Factors associated with knowledge of personal gestational weight gain recommendations

Tracey Ledoux, Patricia Van Den Berg, Patrick Leung, Pamela D. Berens

    Research output: Contribution to journalArticle

    9 Citations (Scopus)

    Abstract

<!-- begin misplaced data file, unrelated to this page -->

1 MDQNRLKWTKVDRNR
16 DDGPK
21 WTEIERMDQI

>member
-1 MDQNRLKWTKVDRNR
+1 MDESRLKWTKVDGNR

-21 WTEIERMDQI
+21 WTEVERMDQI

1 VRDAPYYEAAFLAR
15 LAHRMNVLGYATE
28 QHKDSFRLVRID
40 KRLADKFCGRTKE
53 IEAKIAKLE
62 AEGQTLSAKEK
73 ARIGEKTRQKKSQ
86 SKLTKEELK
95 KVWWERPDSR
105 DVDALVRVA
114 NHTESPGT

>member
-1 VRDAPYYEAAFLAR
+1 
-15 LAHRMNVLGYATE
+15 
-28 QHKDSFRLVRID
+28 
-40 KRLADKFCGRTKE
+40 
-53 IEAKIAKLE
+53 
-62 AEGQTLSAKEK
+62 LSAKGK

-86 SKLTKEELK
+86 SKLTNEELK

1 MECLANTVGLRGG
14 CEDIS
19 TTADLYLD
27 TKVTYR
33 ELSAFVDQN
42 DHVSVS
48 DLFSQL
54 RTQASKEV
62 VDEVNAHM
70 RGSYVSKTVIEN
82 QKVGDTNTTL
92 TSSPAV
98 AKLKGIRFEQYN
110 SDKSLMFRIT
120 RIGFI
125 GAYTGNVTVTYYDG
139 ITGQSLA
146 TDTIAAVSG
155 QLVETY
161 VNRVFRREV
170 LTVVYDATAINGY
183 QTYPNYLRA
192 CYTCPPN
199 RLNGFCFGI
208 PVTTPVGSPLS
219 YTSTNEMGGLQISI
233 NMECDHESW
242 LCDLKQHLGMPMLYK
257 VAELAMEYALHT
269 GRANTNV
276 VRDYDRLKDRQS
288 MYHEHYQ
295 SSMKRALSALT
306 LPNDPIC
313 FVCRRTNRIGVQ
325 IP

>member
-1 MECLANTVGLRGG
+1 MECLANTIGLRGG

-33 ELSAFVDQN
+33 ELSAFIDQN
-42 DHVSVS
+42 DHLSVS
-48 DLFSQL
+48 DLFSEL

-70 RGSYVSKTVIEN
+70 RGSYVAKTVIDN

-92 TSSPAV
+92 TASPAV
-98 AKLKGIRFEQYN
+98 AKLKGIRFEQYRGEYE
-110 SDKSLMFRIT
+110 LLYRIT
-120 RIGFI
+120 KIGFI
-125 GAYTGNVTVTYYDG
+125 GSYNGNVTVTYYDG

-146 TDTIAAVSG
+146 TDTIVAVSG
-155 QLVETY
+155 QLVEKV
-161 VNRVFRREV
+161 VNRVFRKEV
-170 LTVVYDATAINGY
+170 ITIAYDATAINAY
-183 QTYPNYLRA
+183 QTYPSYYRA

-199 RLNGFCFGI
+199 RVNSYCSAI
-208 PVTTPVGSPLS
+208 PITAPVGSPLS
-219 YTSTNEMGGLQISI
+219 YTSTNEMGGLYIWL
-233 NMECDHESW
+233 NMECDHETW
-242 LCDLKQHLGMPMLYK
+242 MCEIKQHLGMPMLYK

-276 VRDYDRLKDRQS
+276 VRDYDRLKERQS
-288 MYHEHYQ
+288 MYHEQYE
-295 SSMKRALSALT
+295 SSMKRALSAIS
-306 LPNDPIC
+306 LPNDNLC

Objectives: Excess adiposity (obesity and excess gestational weight gain, GWG) during pregnancy (EADP) increases risk for gestational diabetes, preeclampsia, and child and maternal obesity. Personal GWG goals predict total GWG. Some estimates suggest only 30% of pregnant women have personal GWG goals that are congruent with Institute of Medicine GWG recommendations. The primary purpose of this study was to determine the extent to which perceived pre-pregnancy weight status, healthcare provider advice, knowledge of EADP risks, and value for healthy GWG predicted knowledge of GWG recommendations. The secondary purpose was to determine sources of GWG information among pregnant women. Methods: Pregnant women with a confirmed singleton pregnancy completed a one-time survey in obstetric clinic waiting rooms. Logistic regression analysis was used. Results: 246 predominantly African American, low income, overweight/obese women completed surveys. Average age was 25 (SD 5.3) and gestation age ranged from 7 to 40 weeks. Knowledge of pre-pregnancy weight status was the only unique predictor of GWG recommendation knowledge (B = .642, p = .03). The top three sources of GWG information were physicians, internet, and books. The least frequently reported sources of GWG information were other healthcare providers, community programs, and television. Conclusion: In low income diverse overweight/obese pregnant women, accurate pre-pregnancy weight status perception was the only significant unique predictor of knowledge of GWG recommendations. Physicians were the preferred source of GWG information. Clinicians should have frequent, ongoing conversations about weight status with women before, during, and after pregnancy.